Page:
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Today's Early Flood Of Good News/Bad News

There's a lot of earnings and economic news out already this morning, so The Ticker will tick down the two lists to give readers a handy-dandy handle on the day.

The Good News (such as it is):

- Drug king Merck reported a surprise fourth-quarter profit, beating estimates, despite a drop in sales. So that means profits came from cost-cutting, which always has a floor.

- UPS, the world's largest shipping carrier, swung to a fourth-quarter profit, but sales slid, leading the company to freeze management salaries and suspend employer contributions to 401(k). Hmm. Maybe this goes under the Bad News heading.

- Pending home sales jumped 6.3 percent in December, compared with November, according to the National Association of Realtors. But, of course, this good news is not unqualified: Buyers were scooping up houses being offered at fire-sale prices.

The Bad News:

- PNC Financial Services is cutting 5,800 jobs after swinging to a fourth-quarter loss while absorbing its purchase of National City Corp.

- Liz Claiborne, hammered like most retailers, surveyed its holiday damage and decided to cut 725 jobs, or about 8 percent of its workforce.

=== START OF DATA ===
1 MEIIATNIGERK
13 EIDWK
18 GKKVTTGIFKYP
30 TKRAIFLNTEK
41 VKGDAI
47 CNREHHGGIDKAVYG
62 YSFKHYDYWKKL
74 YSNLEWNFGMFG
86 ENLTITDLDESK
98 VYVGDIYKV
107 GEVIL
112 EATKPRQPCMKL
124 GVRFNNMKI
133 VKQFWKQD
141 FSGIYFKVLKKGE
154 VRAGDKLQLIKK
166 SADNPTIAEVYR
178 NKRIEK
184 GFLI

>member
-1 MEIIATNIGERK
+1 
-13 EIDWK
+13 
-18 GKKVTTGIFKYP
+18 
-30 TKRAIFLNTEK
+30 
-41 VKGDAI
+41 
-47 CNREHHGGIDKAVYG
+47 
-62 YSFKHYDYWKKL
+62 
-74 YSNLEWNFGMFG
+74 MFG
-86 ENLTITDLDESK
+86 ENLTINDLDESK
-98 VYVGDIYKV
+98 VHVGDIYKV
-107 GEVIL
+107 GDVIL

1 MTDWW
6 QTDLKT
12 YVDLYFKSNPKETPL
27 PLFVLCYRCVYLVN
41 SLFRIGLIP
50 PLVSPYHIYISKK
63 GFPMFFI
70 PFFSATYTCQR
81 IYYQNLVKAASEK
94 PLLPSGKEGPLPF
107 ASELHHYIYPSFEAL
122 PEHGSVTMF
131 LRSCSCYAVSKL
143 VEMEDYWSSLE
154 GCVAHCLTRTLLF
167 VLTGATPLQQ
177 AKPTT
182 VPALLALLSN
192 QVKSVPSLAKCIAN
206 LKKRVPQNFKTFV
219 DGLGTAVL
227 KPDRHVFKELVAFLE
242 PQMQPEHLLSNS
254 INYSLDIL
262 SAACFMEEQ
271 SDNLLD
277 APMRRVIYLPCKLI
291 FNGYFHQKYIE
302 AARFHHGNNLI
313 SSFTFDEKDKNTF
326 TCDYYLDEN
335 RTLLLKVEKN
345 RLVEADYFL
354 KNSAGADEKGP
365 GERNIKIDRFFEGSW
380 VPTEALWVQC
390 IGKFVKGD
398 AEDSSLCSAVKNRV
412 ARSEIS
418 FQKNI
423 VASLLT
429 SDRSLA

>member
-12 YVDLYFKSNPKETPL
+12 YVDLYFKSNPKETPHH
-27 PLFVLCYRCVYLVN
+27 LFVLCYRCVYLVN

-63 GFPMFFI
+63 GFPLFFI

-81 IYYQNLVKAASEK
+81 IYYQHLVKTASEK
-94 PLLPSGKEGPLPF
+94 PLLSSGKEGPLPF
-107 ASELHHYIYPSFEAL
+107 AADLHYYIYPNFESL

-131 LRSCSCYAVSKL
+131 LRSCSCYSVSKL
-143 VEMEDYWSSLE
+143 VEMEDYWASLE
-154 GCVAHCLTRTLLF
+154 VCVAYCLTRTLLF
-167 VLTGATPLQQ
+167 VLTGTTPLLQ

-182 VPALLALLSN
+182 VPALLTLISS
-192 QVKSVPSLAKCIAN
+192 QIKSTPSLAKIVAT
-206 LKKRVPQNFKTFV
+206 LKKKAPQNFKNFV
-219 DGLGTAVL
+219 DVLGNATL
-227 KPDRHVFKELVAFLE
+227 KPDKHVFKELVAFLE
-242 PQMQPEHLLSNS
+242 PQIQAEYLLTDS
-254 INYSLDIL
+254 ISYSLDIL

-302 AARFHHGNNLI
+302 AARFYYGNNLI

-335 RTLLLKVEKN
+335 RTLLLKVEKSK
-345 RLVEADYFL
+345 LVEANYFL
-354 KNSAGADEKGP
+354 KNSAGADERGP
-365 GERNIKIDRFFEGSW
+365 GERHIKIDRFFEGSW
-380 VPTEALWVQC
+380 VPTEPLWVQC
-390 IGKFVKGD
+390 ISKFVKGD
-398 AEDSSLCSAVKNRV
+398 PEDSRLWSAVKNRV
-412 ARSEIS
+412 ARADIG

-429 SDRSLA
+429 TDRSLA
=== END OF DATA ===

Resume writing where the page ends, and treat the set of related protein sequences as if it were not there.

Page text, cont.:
- Motorola reported a stunning $3.6 billion fourth-quarter loss, suspended its dividend and canned its chief financial officer, perhaps unsurprisingly.

- Dow Chemical lost $1.55 billion in the fourth quarter, the conclusion to a tough year that included a costly acquisition of competitor Rohm & Haas and the pullout by the Kuwaiti government of a $17.4 billion joint venture that would have given Dow about $7 billion.

-- Frank Ahrens
The Ticker is Twittering!

By Frank Ahrens  |  February 3, 2009; 10:44 AM ET
Categories:  The Ticker  | Tags: Dow, Liz Claiborne, Merck, Motorola, PNC, UPS, home sales  
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Comments

I like the idea of making bankers pay if they make bad decisions on loans. I also feel we should keep a much tighter watch on them because they are not responding to the taxpayers money use wisely. Every time they pull something that is not in our (taxpayer) favor, they should be fined. either reduce the amt of money or the CEO can pay out of his own pocket since he is the controlling factor.

Posted by: janwhite30 | February 3, 2009 4:49 PM | Report abuse

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